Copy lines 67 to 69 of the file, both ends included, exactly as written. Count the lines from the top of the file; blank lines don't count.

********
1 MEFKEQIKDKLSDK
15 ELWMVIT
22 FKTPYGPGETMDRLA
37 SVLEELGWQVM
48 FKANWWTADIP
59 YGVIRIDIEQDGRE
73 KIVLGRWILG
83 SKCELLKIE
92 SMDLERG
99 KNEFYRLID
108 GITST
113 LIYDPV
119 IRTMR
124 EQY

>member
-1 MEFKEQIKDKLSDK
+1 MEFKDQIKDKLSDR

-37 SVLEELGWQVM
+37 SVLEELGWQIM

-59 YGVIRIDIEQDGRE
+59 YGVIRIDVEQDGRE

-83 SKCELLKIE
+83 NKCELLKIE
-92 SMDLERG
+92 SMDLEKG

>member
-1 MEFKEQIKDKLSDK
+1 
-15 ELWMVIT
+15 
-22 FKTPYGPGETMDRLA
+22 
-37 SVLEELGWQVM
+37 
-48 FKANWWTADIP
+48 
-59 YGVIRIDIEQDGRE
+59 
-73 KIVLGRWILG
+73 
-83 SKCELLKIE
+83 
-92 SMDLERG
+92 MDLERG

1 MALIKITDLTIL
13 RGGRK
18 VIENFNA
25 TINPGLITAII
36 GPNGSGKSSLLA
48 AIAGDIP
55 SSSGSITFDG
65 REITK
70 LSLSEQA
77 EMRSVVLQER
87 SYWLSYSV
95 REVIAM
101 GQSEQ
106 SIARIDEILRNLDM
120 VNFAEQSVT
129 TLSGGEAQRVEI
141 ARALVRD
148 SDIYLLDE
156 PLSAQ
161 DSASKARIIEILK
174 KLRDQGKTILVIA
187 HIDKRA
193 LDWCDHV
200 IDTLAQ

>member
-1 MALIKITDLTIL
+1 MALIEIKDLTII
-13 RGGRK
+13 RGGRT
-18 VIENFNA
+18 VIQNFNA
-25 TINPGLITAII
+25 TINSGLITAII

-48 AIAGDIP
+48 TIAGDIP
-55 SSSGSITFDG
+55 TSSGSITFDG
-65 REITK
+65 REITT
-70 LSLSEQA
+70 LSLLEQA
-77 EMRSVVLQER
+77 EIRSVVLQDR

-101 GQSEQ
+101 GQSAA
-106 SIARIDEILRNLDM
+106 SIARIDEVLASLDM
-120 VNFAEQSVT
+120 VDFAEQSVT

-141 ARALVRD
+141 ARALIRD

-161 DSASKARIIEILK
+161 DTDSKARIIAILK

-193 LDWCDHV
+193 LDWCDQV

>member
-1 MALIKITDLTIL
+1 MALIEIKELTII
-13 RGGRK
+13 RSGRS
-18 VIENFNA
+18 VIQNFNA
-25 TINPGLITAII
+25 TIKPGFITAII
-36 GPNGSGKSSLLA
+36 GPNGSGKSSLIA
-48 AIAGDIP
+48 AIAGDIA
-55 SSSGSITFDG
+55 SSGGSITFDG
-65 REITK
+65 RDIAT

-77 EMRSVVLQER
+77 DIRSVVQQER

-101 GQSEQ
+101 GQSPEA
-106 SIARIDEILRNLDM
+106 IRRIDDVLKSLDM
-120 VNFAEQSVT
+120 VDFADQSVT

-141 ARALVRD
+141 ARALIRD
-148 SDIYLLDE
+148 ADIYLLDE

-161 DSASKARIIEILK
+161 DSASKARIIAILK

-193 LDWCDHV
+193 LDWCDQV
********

193 LDWCDHV
200 IDTLAQ

>member